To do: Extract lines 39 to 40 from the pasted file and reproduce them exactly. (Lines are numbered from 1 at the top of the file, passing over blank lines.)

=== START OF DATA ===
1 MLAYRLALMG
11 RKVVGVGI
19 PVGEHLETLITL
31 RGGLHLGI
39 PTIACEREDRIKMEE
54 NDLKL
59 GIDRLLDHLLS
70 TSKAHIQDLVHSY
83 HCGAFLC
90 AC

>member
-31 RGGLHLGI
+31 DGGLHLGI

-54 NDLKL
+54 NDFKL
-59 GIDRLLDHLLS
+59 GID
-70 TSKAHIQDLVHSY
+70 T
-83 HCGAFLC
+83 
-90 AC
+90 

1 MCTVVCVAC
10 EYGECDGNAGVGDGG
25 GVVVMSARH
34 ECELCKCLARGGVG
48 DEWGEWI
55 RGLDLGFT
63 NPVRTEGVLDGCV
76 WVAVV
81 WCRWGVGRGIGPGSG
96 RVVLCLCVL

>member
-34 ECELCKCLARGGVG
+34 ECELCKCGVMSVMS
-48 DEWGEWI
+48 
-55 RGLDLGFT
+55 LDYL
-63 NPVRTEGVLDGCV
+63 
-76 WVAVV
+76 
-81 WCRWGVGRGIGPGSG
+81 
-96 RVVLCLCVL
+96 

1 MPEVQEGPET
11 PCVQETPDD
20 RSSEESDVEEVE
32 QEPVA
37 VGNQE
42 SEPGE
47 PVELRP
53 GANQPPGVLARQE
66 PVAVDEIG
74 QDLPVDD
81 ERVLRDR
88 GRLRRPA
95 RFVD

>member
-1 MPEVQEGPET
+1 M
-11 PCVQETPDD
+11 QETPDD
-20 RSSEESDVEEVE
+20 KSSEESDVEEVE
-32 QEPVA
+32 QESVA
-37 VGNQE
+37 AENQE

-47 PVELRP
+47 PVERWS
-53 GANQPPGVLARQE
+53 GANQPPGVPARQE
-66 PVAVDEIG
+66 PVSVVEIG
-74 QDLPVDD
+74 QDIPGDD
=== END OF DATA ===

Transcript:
-55 RGLDLGFT
+55 LDYL